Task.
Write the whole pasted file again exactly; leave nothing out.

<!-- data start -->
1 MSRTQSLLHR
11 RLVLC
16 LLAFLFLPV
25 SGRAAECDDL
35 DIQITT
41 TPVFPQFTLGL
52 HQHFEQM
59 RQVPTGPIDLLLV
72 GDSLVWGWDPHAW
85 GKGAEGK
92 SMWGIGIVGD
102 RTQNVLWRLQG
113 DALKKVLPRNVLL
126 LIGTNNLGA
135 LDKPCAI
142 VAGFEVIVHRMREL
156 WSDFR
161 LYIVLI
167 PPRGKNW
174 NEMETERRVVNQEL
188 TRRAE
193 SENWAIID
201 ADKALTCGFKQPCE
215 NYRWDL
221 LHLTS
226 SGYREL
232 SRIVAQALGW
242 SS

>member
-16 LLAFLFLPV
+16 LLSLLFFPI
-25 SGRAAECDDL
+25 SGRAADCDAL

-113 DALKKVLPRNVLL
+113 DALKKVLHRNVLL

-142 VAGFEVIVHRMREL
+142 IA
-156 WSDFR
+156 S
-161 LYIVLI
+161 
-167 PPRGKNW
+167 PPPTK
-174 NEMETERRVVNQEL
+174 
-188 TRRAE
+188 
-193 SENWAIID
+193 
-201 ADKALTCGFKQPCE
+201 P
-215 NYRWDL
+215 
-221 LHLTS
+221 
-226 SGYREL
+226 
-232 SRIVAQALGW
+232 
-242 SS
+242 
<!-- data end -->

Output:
1 MSRTQSLLHR
11 RLVLC
16 LLAFLFLPV
25 SGRAAECDDL
35 DIQITT
41 TPVFPQFTLGL
52 HQHFEQM
59 RQVPTGPIDLLLV
72 GDSLVWGWDPHAW
85 GKGAEGK
92 SMWGIGIVGD
102 RTQNVLWRLQG
113 DALKKVLPRNVLL
126 LIGTNNLGA
135 LDKPCAI
142 VAGFEVIVHRMREL
156 WSDFR
161 LYIVLI
167 PPRGKNW
174 NEMETERRVVNQEL
188 TRRAE
193 SENWAIID
201 ADKALTCGFKQPCE
215 NYRWDL
221 LHLTS
226 SGYREL
232 SRIVAQALGW
242 SS

>member
-16 LLAFLFLPV
+16 LLSLLFFPI
-25 SGRAAECDDL
+25 SGRAADCDAL

-113 DALKKVLPRNVLL
+113 DALKKVLHRNVLL

-142 VAGFEVIVHRMREL
+142 IA
-156 WSDFR
+156 S
-161 LYIVLI
+161 
-167 PPRGKNW
+167 PPPTK
-174 NEMETERRVVNQEL
+174 
-188 TRRAE
+188 
-193 SENWAIID
+193 
-201 ADKALTCGFKQPCE
+201 P
-215 NYRWDL
+215 
-221 LHLTS
+221 
-226 SGYREL
+226 
-232 SRIVAQALGW
+232 
-242 SS
+242 